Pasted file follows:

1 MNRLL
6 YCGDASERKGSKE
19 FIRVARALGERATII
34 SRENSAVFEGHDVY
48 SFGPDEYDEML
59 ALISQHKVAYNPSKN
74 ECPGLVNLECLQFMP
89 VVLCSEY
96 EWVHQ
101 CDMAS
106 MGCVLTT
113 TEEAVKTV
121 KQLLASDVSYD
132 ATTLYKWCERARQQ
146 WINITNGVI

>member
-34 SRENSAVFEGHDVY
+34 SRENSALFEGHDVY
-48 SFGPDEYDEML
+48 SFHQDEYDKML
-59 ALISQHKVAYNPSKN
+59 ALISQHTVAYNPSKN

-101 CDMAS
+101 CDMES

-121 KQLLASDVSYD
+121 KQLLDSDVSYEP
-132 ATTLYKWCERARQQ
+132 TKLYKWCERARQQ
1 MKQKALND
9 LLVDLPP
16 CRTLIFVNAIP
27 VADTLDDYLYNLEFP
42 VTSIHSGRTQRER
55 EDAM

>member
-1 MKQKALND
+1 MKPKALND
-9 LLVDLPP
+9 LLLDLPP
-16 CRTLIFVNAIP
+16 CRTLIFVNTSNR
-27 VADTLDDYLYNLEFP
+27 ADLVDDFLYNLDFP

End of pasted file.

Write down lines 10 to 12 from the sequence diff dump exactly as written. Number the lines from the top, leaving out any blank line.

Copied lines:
101 CDMAS
106 MGCVLTT
113 TEEAVKTV